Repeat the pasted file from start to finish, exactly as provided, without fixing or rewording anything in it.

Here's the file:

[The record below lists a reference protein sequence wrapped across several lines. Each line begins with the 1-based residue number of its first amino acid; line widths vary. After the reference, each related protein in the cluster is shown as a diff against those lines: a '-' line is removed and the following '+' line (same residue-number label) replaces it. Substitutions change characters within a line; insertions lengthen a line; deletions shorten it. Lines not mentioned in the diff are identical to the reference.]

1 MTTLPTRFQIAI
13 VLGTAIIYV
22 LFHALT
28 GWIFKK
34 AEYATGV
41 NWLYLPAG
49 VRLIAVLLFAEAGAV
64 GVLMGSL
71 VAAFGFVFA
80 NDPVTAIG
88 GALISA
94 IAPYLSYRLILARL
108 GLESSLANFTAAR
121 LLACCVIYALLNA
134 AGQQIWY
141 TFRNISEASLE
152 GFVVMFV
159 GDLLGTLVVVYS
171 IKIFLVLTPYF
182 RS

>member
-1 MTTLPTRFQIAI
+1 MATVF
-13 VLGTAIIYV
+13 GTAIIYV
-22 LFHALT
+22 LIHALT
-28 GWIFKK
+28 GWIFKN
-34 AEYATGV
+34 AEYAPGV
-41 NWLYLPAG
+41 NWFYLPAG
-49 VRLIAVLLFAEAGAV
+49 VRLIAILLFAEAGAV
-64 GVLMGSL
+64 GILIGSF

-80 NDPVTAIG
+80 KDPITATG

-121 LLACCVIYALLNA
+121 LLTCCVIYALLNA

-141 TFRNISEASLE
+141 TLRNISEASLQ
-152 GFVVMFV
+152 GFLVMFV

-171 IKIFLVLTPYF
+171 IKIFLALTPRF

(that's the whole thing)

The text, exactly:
[The record below lists a reference protein sequence wrapped across several lines. Each line begins with the 1-based residue number of its first amino acid; line widths vary. After the reference, each related protein in the cluster is shown as a diff against those lines: a '-' line is removed and the following '+' line (same residue-number label) replaces it. Substitutions change characters within a line; insertions lengthen a line; deletions shorten it. Lines not mentioned in the diff are identical to the reference.]

1 MTTLPTRFQIAI
13 VLGTAIIYV
22 LFHALT
28 GWIFKK
34 AEYATGV
41 NWLYLPAG
49 VRLIAVLLFAEAGAV
64 GVLMGSL
71 VAAFGFVFA
80 NDPVTAIG
88 GALISA
94 IAPYLSYRLILARL
108 GLESSLANFTAAR
121 LLACCVIYALLNA
134 AGQQIWY
141 TFRNISEASLE
152 GFVVMFV
159 GDLLGTLVVVYS
171 IKIFLVLTPYF
182 RS

>member
-1 MTTLPTRFQIAI
+1 MATVF
-13 VLGTAIIYV
+13 GTAIIYV
-22 LFHALT
+22 LIHALT
-28 GWIFKK
+28 GWIFKN
-34 AEYATGV
+34 AEYAPGV
-41 NWLYLPAG
+41 NWFYLPAG
-49 VRLIAVLLFAEAGAV
+49 VRLIAILLFAEAGAV
-64 GVLMGSL
+64 GILIGSF

-80 NDPVTAIG
+80 KDPITATG

-121 LLACCVIYALLNA
+121 LLTCCVIYALLNA

-141 TFRNISEASLE
+141 TLRNISEASLQ
-152 GFVVMFV
+152 GFLVMFV

-171 IKIFLVLTPYF
+171 IKIFLALTPRF